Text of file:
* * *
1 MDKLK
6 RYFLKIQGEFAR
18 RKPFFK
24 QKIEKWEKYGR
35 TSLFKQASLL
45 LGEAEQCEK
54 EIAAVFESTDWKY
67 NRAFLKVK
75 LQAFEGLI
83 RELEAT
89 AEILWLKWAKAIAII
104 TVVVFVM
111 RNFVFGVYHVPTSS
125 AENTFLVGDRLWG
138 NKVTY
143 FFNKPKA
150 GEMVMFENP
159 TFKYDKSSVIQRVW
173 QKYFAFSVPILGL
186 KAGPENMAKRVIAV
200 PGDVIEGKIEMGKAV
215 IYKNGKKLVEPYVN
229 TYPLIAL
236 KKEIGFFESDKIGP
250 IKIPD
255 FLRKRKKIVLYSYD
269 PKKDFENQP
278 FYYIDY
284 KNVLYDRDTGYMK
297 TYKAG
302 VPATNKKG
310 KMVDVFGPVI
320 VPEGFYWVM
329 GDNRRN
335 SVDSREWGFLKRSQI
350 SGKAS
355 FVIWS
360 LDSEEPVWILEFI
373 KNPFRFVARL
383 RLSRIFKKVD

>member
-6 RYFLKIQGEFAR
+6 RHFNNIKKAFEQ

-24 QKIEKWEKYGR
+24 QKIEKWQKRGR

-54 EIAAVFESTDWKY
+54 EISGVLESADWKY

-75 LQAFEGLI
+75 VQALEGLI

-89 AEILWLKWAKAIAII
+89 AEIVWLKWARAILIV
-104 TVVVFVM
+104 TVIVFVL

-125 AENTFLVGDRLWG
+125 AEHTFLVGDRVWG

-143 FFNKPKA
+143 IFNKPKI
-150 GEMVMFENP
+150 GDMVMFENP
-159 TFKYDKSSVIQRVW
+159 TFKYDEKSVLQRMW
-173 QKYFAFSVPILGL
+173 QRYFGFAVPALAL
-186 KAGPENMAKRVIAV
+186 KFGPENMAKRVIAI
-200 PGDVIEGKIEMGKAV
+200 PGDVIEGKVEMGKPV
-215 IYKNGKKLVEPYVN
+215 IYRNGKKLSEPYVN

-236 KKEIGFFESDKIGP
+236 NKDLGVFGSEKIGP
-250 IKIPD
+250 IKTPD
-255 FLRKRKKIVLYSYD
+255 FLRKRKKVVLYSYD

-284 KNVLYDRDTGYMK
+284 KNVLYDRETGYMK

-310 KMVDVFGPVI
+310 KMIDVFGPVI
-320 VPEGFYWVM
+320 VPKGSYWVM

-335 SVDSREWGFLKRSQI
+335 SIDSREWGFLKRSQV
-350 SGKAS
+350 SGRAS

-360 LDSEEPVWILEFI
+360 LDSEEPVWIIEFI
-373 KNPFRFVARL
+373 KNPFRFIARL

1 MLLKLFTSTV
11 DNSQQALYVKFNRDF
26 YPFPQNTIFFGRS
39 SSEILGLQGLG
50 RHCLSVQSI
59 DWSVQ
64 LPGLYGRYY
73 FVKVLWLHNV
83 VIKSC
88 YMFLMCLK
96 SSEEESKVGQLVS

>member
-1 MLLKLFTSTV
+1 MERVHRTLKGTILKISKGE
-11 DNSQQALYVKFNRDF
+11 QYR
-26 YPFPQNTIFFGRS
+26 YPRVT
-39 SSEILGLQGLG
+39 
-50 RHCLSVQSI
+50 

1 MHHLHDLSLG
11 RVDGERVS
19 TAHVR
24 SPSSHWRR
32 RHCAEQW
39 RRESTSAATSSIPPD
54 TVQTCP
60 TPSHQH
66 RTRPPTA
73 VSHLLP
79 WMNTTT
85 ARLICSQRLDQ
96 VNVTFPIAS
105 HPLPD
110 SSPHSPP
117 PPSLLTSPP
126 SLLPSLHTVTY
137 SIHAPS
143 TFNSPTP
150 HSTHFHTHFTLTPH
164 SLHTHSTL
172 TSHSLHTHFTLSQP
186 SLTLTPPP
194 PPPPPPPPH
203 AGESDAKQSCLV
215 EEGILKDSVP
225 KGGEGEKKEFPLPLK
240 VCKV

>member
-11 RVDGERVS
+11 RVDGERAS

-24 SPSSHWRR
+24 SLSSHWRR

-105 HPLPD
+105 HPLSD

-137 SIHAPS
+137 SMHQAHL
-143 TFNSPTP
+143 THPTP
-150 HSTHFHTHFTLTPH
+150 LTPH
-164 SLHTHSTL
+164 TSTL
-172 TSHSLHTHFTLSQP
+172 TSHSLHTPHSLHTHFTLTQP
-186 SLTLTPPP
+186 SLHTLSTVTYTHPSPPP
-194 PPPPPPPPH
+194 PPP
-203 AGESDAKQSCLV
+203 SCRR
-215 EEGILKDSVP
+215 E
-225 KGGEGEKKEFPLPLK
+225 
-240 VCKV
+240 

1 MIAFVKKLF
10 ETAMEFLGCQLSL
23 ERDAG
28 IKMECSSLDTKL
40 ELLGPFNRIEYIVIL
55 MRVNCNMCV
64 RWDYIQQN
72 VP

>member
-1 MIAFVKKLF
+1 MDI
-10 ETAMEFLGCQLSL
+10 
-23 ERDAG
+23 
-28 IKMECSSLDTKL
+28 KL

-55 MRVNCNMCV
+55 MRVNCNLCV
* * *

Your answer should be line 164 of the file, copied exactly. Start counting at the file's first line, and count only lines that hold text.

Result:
+215 E